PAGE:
Alice talks to the celebrity florist about her business and her love of dogs, the strays, the downtrodden, left to fend for themselves in foreign lands.

Alongside flowers, Nikki Tibbles’s greatest passion is dogs. Not just your average puppy mind you, raised without a care in the world by the glowing range of the Aga, but the strays, the downtrodden, left to fend for themselves in foreign lands. This entrepreneur has made it her mission, alongside running one of the most elegant and aspirational floral brands in the UK (and overseeing thirty staff no less) to save and rehome dogs by the hundreds. Which is how we find ourselves in her beautifully decorated home just the other side of Hyde Park discussing The Wild at Heart Foundation, her charity, a veritable saviour for those lost souls roaming the back streets of Europe and farther beyond.


Tibbles is an old school florist, one who revels in the skill and artistry of working with flowers. She looks back somewhat bemused by the seismic shift in the industry, flowers popping through your letter box, subscription models charged monthly to your bank account, yes it’s been a paradigm shifting few years for the industry. ‘When I started we were known by word of mouth and original press, articles in magazines. I’m pretty sure that’s how companies like Interflora succeeded for so long, because no one really knew what was being sent. This technological world we live in has allowed anyone to be able to build a brand on instagram. As a florist who’s been working with flowers for over twenty years that’s the downside of social media.’


Nevertheless the flip side is that the Tibbles aesthetic, a gloriously English melange of in seasonal blooms has become incredibly well known. With outlets at Liberty, a store in Notting Hill and a dedicated events arm, Wild At Heart has become the go-to brand for the upper crust hostess, evidenced by an increase in online sales year on year of 20-30%. ‘The internet has allowed us to tell stories,’ Tibbles says. ‘We’re a lot more involved with our customers. The flower industry has been dominated by dot com subscription flower companies, Flowerbx, Bloom & Wild etc. We are a florist with history and a sense of being, we want to be able to reach the same market.’


As for advice for other would be entrepreneurs, 'always employ people who are better than you and listen to them,’ Tibbles instructs. ‘You need a good finance person. Everyone is good at something. Do what you do best and leave others to do what they do well.’ Sound advice indeed.


‘I’m good with flowers,’ she laughs, ‘but I’m not good with numbers. Let people do what they do best.’

For the skilled floral upstart, Tibbles is adamant there is no need to way lay one’s career with the expensive courses so beloved of the industry. ‘You need to go and work with someone,’ she says. ‘You don’t need to do an expensive course as Mcqueens or Jane Packer. Floristry is hard work.’ Roll your hands up is the onus and don’t complain.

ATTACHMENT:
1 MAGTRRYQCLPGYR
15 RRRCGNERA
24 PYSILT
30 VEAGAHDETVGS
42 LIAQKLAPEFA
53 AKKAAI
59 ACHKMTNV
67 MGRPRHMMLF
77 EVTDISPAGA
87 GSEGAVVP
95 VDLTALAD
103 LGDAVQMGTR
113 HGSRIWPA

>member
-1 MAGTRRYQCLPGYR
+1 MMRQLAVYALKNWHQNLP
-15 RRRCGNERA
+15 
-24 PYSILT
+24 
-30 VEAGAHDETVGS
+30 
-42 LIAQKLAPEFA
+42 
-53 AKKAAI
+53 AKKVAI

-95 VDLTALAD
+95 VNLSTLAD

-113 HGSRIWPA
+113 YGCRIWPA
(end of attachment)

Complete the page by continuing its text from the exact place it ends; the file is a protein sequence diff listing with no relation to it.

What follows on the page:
Staff is always the entrepreneur’s bete noire. ’We find it hard to find good people to work in our stores; people don’t want to work outside or in the cold… We used to have a lot of florists from Australia and New Zealand but now they’re usually from the UK or Europe.’ Does she find the weight of responsibility challenging I wonder? ‘Not really I’m used to it now,’ she says. We pay the salaries every month! I’m more concerned about the life and times we’re living in. Every one wants everything at the click of a button. Is everyone having parties so much? Not really.’

Which brings us onto Tibbles’ other cause celebre, aside from dogs; climate change. ‘I try to live my life as sustainably as possible,’ she says. ‘I don’t think we’re living in a particularly kind world. I don’t know for the life of me why someone doesn’t stop Coca Cola producing twenty million plastic bottles every year? When we’re worrying about throwing away a lightbulb…’ Quite.


Wild at Heart grew out of a need ‘to want to give something back to this world. When my dog Rose who came from Puerto Rico passed away, I promised her I would get another dog from abroad. When you Google rescue dogs, that unleashes the gates of hell because you can’t unsee what you have seen, well at least I can’t. There are six hundred million stray dogs in this world and not one of them is dealt with humanely.’

The foundation was set up to address the issues of global high volume sterilisation and education, with the larger projects in Puerto Rico neutering three thousand dogs in three days.. For Tibbles, the rehoming is the icing on the cake (about forty dogs a month from Bulgaria, Puerto Rico etc are matched with families in the UK). ‘We make sure it’s the right dog for them. We have a very detailed adoption process. Most people will look online and say that’s the dog I want and generally there’s no problem.’ By the time the dog is vaccinated and sent over the wait is a month or two. ‘Seeing a rescue dog in its new home is extraordinary,’ she smiles.

Tibbles is set on changing perceptions of the rescue dog, ‘They are not damaged!’ she would like you to know. ‘A lot of pedigree dogs have come from puppy farms and have had terrible lives. Rescue dogs are incredibly kind and loving, their temparement is lovely. To see the attitude around them changing is wonderful.’ Needless to say Tibbles’ days are incredibly full. ‘I love my work and my real job; I love them both.’ And needless to say she executes them to perfection. At night she curls up with old fashioned flower books, or a Wilkie Collins. Her last thought, of the dogs to be rehomed tomorrow, which ties in neatly with her favourite quote, ‘If you can be anything in this world, be kind,’ she says. Which says it all really.

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By Alice Kahrmann